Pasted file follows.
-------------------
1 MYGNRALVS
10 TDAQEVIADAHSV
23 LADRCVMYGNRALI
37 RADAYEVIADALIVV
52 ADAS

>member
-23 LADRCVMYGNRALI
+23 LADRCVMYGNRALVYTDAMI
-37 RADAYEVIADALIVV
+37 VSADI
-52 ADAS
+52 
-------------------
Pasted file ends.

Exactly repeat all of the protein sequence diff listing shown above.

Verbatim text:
1 MYGNRALVS
10 TDAQEVIADAHSV
23 LADRCVMYGNRALI
37 RADAYEVIADALIVV
52 ADAS

>member
-23 LADRCVMYGNRALI
+23 LADRCVMYGNRALVYTDAMI
-37 RADAYEVIADALIVV
+37 VSADI
-52 ADAS
+52 